Police said last week that Jackson picked up his foster daughter — called Anna by his family and Kadillak by her biological relatives — from daycare and then left her strapped in her car seat while he went into his Wichita home with his 5-year-old son.
He "somehow forgot" she was still in the car for two hours — on a 90-degree day — until he saw something on TV that jogged his memory, police said.
"The death of a child is an awful thing. But this person is looking at 15 more years than someone who was driving drunk and ran into a car and killed someone."
The child's maternal grandmother, Cindy Poe, told NBC News that she has many questions about Jackson's actions that day but was surprised by the murder charge.
"It blows my mind," she said. "He loved those kids and they loved him so much. I'm mad, but at the same time, accidents do happen. I'm sure he is beat down inside. It's hard to say what the charge should be."
Jackson was initially held on suspicion of child endangerment. After police handed over the investigation to prosecutors, it was upped to murder.
Dan Dillon, a spokesman for the Sedgwick County district attorney, said only that after reviewing the case "we determined these were appropriate charges based on the evidence."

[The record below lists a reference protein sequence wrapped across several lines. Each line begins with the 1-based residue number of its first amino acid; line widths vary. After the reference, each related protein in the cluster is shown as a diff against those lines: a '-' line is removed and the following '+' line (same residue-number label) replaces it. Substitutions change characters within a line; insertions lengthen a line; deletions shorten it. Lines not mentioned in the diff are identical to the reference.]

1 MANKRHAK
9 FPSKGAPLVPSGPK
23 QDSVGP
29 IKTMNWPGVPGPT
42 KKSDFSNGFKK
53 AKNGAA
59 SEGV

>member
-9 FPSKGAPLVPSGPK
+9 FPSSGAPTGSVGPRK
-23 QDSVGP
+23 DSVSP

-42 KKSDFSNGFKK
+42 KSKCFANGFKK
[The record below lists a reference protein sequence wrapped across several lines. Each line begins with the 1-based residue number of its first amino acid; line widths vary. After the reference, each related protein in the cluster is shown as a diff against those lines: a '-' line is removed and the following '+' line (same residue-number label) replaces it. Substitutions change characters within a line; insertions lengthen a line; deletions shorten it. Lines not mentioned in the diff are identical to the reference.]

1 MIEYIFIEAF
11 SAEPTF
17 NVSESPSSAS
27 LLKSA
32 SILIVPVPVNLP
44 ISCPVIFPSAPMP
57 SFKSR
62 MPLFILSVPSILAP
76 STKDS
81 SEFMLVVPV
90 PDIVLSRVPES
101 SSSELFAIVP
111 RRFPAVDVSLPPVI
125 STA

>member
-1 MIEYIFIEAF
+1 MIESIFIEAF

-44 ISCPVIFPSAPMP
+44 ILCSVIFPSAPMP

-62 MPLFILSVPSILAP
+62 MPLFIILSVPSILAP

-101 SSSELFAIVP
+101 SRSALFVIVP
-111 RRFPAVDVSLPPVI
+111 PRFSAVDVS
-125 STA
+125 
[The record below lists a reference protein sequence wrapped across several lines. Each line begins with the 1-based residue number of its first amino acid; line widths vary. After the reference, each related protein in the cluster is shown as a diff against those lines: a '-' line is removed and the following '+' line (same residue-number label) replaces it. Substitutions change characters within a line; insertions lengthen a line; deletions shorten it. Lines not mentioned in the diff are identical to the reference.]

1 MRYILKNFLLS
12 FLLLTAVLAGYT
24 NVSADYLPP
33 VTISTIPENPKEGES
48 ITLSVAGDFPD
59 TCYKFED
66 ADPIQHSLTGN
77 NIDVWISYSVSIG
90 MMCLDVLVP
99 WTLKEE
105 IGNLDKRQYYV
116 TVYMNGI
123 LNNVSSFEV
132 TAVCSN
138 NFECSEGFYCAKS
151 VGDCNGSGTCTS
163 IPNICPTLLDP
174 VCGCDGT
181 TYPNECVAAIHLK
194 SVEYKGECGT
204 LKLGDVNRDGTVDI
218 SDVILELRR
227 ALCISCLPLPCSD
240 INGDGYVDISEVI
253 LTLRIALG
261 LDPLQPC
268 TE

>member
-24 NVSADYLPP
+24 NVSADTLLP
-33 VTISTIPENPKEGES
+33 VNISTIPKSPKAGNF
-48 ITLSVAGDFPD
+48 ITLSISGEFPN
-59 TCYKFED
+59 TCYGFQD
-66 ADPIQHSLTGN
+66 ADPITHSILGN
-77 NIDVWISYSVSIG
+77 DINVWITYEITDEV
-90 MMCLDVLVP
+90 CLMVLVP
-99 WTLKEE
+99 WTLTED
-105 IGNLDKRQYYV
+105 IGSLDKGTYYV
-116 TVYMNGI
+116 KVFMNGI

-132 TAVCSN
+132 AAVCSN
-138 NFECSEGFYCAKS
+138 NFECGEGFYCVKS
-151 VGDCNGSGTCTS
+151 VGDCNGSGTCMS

Kansas law calls for a first-degree murder charge when someone is killed intentionally and with premeditation or "in the commission of...any inherently dangerous felony." In Jackson's case, that could be child endangerment.
Kadillak's death has also triggered a state investigation because she was a foster child.
“We remain deeply saddened that this child suffered such a horrific death," Kansas Department for Children and Families Secretary Phyllis Gilmore said Wednesday.
"We support the charges filed in this case, and we will aid in any way possible the prosecution of the defendant.”


Tania Cadogan said...


A Kansas foster father was high on marijuana when he left a 10-month-old girl in a hot car, where she died, prosecutors said Friday.

Details of the case surfaced during a bond hearing for Seth M. Jackson, 29, of Wichita, who is charged with first-degree murder in the baby's July 24 death.

KWCH reported that Sedgwick County District Attorney Marc Bennett cited the marijuana use in court as the reason for raising his bond to $250,000.

Bennett told the court Jackson had gone to his drug dealer's house and bought marijuana.

He said prosecutors believe Jackson came home to consume marijuana, leaving the girl behind in the car.

Jackson was initially jailed on a $100,000 bond, and the defense had been trying to get the bond lowered.